Admiral Tan shows me a photo of the wooden boat when it arrived, flying a homemade banner that reads “WE ARE ROHINGYA FROM RAKHINE”. There are many accounts of oppression among the world’s 60 million displaced people – Yazidis torn apart by Daesh, Pygmies from the Congo whom other tribes hunt like animals – but even in a world battle-sick and tired of atrocities, the spectacular savagery meted out to the Rohingya in Myanmar stands out. Even those who have spent their whole lives dealing with human depravity say they have never seen anything like this.
“The Rohingya are coming here because they are persecuted,” says the admiral. “For us, we as enforcement officers – we just follow directives from our superiors. Of course commanding officers will make a judgement, if the vessel is not seaworthy, then we relay the message to our bosses. Then maybe we have to do something else. Someone should take the lead in ASEAN [Association of Southeast Asian Nations]. Of course that’s higher up. But they are talking. Immediately after that, the Thais called for a meeting, they all sat and discussed what’s the best solution … [The Rohingya] can’t afford to be ping-ponged everywhere.”
At first, Myanmar refused to participate in the meeting if the word “Rohingya” was used. Australia sent Andrew Goledzinowski, its ambassador for people smuggling issues.
Langkawi has taken a slow trickle of Rohingya for almost 50 years now. The thousands who arrived this year were a fraction of the total number fleeing to Malaysia, but they overwhelmed the island; they are now being processed in a mainland detention centre. Most of the earlier Rohingya arrivals are settled in one of two fishing villages on the island, where they work the coast on Thai-owned anchovy boats. At first these places look like any other small town in South East Asia, full of beaten-up Mitsubishis with jumbo spoilers and RalliArt stickers that cover half the windscreen. But there is Burmese graffiti on the walls, and the men and women have continued the distinctive custom of powdering their faces. The inhabitants will often deny their heritage, especially to outsiders, and some people on the island still insist there are no Rohingya here at all. When a journalist from the Malaysian Astro Awani TV visited recently, the villagers insisted they were northern Malays.
“Are there any Rohingya in Australia?” asks Mohamed Salazi, a local Malay.
“Yes, a small number.”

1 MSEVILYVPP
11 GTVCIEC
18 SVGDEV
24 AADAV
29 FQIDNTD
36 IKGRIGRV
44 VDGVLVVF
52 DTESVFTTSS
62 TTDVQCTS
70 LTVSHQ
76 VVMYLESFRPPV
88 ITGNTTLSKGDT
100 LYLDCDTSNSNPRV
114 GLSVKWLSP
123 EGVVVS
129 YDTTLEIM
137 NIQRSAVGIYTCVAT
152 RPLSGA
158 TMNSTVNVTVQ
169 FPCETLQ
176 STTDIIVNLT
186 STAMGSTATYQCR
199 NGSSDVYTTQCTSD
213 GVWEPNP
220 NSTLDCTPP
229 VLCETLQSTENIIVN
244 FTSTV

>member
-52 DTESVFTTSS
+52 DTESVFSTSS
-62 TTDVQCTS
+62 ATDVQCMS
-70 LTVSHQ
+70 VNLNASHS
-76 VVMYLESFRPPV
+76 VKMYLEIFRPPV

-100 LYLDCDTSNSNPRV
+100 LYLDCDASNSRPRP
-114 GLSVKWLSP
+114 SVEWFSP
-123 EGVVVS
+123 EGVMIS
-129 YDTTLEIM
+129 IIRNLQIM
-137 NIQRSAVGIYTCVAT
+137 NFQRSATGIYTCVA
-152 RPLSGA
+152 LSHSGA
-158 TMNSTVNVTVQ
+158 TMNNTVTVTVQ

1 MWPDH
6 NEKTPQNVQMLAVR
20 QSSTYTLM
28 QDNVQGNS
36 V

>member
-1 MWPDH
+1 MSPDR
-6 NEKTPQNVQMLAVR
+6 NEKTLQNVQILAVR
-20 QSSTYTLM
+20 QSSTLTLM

“Do they make trouble?”
“Not in the way that you mean, Mohamed.”
But great trouble comes with them.
“The Rakhine are tigers. We are goats. How do you have a friendship between tigers and goats?”
Abdul Ghani left Myanmar a long time ago now, in 1989. His grandmother knew something was going to happen, he says. She would talk and talk about how Muslims would inevitably find themselves in trouble. Others were sceptical. After all, Myanmar had a longstanding tradition of harrying its minorities, especially the Karen, since colonial times. The Rohingya, the offspring of migrants originally from Bangladesh, were sometimes harassed, but it was low-level, tolerable. And at first there was hope that the uneven path to democracy would ease these frictions. The Rohingya had been denied Burmese citizenship in 1982, but there was a feeling that the new freedoms might extend to them.
Instead, democracy has gestated a proto-genocidal mood in Myanmar. Cataloguing the discriminations and violence visited on the Rohingya would fill this article many times over. But it is also easy to summarise: their persecution is total. Rohingya cannot freely work, marry, travel, move, have children, go to school, farm, own land, own houses, eat, shop, or worship. They are taxed arbitrarily – levies on “animal slaughter” extend even to pets dying of natural causes. Their homes and businesses have been destroyed, and they have been herded into camps where almost all humanitarian organisations are banned. Burmese officials, and many Burmese people, refuse to even use the word “Rohingya”. They call them “Bengalis” instead, or “kalar”, a colonial-era epithet that means something like “nigger”. This terminology is used with regularity on state television. Nobel Laureate Aung San Suu Kyi has said nothing about the treatment of the Rohingya.